In this scenario there are two possibilities:
1. The weld nut has come off.
2. The weld nut is still adhering the part.
In either case the weld nut projection geometry has been altered. The Question is what should be done to correct for this?
In Case # 1 the nut should be scrapped and new weld nuts welded to the part. This may require some refinishing of the weld blank at the weld location prior to rewelding. A clean smooth surface is desired prior to rewelding. Additionally, a process adjustment may be required to make an acceptable weld.
In Case # 2 this is a reprocess or repair. The only acceptable repair the Detroit-3 have ever considered is a form of arc weld to the exterior of the nut. This could be a MIG-braze if the metal is thin. If thicker a GMAW may be employed. A reweld would never be acceptable. There are too many variables to overcome to achieve an acceptable weld.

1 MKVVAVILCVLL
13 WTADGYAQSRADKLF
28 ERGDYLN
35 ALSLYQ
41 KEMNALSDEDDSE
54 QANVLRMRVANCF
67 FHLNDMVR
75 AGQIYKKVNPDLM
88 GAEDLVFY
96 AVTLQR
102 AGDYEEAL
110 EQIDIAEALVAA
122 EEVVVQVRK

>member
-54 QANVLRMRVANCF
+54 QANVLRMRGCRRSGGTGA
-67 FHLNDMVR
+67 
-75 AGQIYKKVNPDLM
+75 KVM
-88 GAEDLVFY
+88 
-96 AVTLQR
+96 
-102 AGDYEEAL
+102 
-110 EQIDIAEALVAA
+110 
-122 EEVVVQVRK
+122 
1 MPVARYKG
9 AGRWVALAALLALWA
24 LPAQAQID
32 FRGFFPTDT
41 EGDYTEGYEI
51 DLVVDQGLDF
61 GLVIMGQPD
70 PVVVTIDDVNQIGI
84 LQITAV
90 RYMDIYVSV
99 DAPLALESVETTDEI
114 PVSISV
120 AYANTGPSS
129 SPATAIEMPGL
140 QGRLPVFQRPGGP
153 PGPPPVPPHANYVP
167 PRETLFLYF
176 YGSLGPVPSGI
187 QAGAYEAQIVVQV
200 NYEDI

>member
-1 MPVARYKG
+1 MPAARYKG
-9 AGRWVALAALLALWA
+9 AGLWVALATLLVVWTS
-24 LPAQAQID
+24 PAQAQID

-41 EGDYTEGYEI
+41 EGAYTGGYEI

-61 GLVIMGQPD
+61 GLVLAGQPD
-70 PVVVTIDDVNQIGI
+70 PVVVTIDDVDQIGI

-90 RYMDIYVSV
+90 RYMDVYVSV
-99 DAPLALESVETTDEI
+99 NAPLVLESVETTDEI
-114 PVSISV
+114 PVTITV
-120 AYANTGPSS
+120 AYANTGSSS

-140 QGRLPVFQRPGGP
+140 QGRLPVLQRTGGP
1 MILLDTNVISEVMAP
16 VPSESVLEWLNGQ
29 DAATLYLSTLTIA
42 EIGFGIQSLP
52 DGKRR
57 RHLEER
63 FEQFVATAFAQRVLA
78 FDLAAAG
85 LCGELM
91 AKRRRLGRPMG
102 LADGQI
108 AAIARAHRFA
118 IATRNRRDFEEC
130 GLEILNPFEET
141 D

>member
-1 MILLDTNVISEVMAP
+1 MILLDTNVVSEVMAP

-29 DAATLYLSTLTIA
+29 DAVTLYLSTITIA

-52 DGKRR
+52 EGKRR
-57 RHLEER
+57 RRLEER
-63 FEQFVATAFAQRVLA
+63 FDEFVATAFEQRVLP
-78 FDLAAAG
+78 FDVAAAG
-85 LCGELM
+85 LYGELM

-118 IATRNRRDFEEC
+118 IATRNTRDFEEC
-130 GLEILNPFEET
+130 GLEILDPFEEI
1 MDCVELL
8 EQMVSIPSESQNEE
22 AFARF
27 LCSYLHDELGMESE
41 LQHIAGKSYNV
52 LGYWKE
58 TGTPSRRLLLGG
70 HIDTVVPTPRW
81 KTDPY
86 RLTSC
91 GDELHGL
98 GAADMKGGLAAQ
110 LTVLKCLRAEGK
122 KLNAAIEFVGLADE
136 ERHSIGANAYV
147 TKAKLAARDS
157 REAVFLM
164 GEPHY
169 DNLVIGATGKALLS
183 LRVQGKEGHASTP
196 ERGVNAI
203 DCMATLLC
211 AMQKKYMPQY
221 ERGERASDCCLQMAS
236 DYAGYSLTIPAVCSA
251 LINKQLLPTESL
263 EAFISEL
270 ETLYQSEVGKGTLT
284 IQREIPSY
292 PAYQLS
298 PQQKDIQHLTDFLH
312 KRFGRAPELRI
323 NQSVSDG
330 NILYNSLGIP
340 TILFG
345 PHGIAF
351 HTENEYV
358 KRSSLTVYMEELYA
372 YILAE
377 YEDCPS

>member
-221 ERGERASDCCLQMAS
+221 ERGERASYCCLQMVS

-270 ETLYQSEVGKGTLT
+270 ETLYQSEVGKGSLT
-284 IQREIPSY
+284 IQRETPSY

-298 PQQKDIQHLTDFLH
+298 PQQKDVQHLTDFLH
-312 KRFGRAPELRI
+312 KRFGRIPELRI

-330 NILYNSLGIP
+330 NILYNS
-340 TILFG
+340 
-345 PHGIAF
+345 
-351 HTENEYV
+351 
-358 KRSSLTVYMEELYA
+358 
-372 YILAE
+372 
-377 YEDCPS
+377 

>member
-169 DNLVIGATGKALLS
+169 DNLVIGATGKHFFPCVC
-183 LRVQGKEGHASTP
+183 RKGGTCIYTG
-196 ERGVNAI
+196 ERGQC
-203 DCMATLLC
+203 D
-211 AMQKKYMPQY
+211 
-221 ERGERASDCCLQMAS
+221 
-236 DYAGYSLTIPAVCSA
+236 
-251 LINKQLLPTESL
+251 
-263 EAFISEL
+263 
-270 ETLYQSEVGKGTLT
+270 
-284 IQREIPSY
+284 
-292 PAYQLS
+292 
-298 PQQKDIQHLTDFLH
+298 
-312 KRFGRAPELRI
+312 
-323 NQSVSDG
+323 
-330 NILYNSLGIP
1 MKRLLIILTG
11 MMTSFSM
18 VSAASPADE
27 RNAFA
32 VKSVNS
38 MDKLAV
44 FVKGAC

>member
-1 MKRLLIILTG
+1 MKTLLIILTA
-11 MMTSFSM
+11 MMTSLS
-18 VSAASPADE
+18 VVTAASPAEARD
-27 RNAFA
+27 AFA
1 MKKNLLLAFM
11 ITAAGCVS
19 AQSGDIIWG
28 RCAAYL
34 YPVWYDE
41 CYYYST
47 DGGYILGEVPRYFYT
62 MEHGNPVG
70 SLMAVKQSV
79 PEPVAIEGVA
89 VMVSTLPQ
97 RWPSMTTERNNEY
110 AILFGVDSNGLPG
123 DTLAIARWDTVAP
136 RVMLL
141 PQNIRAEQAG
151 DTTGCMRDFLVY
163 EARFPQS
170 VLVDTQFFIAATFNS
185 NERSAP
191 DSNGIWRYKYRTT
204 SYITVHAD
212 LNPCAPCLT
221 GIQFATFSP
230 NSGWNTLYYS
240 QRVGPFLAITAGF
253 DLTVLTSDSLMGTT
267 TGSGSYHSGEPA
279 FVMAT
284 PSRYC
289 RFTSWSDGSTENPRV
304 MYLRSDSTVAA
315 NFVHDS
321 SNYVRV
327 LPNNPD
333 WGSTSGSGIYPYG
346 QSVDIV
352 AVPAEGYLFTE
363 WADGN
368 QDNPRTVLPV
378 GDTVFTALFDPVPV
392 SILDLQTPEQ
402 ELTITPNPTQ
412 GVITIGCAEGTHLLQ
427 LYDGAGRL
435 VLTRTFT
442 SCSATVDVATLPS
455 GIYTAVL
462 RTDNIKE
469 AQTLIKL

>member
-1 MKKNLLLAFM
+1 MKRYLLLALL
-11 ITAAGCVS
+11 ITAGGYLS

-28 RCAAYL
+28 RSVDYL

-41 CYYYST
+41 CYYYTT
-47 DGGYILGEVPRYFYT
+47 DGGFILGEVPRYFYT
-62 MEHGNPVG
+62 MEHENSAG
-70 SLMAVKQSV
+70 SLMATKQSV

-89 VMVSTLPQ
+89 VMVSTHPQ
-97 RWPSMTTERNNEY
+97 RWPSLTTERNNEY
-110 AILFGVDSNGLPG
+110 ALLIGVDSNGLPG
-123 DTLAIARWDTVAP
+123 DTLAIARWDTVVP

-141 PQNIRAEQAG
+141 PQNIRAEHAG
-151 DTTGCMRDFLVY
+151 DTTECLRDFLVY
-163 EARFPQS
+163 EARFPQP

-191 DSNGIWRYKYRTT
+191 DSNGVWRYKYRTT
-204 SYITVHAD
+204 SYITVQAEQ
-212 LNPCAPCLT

ASSORTED WELD NUTS
The reason that a reweld is opposed is due to the immense increase in weld surface area. This dictates a large increase in amperage and weld time.
If one were to try to reweld a part in Case # 2 they would be trying to weld the entire face of the weld nut to the workpiece. If the equipment is not sized sufficiently many problems can arise.
• Exceed the equipment thermal limits
• Damage the nut threads as the nut will soften at cherry red heat
• Alter the base metal properties due to the large heat affected zone
• Inconsistent weld quality, based on push-off force.
Reference: AWS C1.1 Recommended Practices for Resistance Welding